why does my belly button ring hurt
Below are the instructions provided by Dr. Ryan Neinstein, Plastic Surgeon MD, on how to properly treat a belly button piercing infection. Follow these instructions closely and carefully. DO NOT remove the jewelry, especially if you are experiencing drainage. If you remove the jewelry, the piercing will not drain properly and the bacteria will get trapped inside your body, which can cause an abscess to form as the hole closes up. Wash your hand with antibacterial soap before you proceed to clean your piercing. Clean the piercing with a saline solution or a salt water mixture (1 tsp. of sea salt and 5 oz. of warm water). You can use a clean cotton swab to rub the solution on the piercing, or you can turn the cup with the solution upside down on your piercing while laying down to submerge it completely for 10 minutes.
This will kill the bacteria causing the infection. Do this no more than twice a day. Consider using an antiseptic cream for a mild infection (not an ointment). You don't want to leave a gob of it around the piercing, as this can attract more bacteria. Just put a little on the piercing and wipe away the excess. Try carefully pushing the jewelry in and out so that you can get some of the antibiotic cream into the wound. If there isn't any pus, consider using a hot compress to increase blood circulation to the area. (Make sure to disinfect the compress with hot water and salt. ) Wipe the area dry after using. If there is pus, you can try using hydrogen peroxide to help drain the pus and clean the area, but NEVER overuse hydrogen peroxideвdon't use it more often than once a dayвand do not use it as an aftercare option on a new piercing, as it can dry it out and irritate it.
Don't use alcohol either as this can dry out the area and create further cracking and irritation, and in some cases, spread an existing infection. You can also apply some diluted tea tree oil, but don't do this more than two to three times a week because tea tree oil is very astringent and extremely drying. Avoid tea tree oil if you have sensitive skin. Go to the doctor immediately if you experience fever or nausea. You may need antibiotics, especially if the infection is spreading.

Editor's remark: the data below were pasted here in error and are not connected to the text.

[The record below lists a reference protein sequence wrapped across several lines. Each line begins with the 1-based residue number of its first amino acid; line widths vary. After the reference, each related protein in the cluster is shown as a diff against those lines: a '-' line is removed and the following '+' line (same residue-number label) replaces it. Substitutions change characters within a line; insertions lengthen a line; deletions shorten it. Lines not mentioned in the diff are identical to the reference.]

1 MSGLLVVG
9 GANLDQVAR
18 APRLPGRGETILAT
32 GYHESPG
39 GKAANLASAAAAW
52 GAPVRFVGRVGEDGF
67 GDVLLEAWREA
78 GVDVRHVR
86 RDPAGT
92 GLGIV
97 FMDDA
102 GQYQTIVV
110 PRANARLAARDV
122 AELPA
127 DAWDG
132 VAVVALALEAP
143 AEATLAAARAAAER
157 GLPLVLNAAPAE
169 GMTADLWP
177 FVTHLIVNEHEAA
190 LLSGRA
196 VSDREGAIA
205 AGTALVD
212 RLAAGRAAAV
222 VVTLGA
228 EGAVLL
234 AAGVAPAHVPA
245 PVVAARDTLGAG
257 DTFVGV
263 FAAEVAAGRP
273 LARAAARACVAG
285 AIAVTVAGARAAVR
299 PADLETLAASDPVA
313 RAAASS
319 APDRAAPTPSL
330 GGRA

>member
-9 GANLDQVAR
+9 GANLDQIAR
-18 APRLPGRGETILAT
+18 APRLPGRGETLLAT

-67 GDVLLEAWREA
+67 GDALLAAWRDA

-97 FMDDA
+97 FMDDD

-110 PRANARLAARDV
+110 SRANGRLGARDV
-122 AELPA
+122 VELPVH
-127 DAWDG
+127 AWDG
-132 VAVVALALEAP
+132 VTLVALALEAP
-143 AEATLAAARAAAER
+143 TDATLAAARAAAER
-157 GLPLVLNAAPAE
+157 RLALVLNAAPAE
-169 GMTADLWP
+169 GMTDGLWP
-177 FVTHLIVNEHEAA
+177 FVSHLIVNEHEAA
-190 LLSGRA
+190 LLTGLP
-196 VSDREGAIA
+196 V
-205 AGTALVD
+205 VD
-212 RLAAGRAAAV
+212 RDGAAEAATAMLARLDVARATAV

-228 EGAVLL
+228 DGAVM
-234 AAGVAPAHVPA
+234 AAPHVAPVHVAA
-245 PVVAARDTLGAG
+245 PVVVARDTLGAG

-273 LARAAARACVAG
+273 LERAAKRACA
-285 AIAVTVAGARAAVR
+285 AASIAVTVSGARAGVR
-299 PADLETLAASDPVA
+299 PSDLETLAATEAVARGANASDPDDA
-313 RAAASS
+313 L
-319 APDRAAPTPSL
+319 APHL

If you think that your belly button piercing is infected, don't ignore the symptoms and hope the infection goes away on its own. You want to treat it before it develops into an abscess or spreads to your abdomen.
Excessive bleeding and nerve damage. This can be caused by an inexperienced body piercer that pierces too close to a nerve. Overcleaning. It is possible to hurt the tissue with too much cleaning. Don't overdo it! Follow your piercer's instructions. Changing the jewelry too soon. Another common no-no. It can take eight weeks to six months before you are healed enough to fiddle with jewelry. Again, follow your piercer's instructions. Frictional irritation. Sometimes the friction from your clothing or waistband may irritate and delay healing.
Tearing. Navel piercings are less likely to tear than those in other spots (like the ears), but it is possible for jewelry to get caught and tear. Stretching. If a piercing is too shallow or close to the edge, a stretch may enlarge it too much. Heavy jewelry, tears, rejection, and migration can alter the shape of the fistula. Some people have to have the doctor fix the hole by sewing it smaller. Bacterial endocarditis or infective endocarditis (IE). If you suffer from congenital heart disease and you're exposed to bacteria via piercing, you're at risk, and it could even be fatal. This is why reputable, professional piercers ask you about your heart before they do anything.
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